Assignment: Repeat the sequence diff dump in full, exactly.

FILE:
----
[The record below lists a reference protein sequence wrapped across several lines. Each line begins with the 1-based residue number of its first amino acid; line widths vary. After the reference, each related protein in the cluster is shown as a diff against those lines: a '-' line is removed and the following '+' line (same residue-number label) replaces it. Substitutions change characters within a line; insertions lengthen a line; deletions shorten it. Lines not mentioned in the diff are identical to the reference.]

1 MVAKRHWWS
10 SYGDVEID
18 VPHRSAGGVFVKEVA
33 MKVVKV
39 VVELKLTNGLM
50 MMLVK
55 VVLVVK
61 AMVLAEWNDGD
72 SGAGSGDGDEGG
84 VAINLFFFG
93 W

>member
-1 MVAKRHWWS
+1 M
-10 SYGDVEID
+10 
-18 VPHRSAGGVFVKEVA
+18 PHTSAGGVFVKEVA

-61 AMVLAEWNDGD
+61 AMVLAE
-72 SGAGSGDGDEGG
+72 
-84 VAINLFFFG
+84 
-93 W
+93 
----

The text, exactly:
[The record below lists a reference protein sequence wrapped across several lines. Each line begins with the 1-based residue number of its first amino acid; line widths vary. After the reference, each related protein in the cluster is shown as a diff against those lines: a '-' line is removed and the following '+' line (same residue-number label) replaces it. Substitutions change characters within a line; insertions lengthen a line; deletions shorten it. Lines not mentioned in the diff are identical to the reference.]

1 MVAKRHWWS
10 SYGDVEID
18 VPHRSAGGVFVKEVA
33 MKVVKV
39 VVELKLTNGLM
50 MMLVK
55 VVLVVK
61 AMVLAEWNDGD
72 SGAGSGDGDEGG
84 VAINLFFFG
93 W

>member
-1 MVAKRHWWS
+1 M
-10 SYGDVEID
+10 
-18 VPHRSAGGVFVKEVA
+18 PHTSAGGVFVKEVA

-61 AMVLAEWNDGD
+61 AMVLAE
-72 SGAGSGDGDEGG
+72 
-84 VAINLFFFG
+84 
-93 W
+93 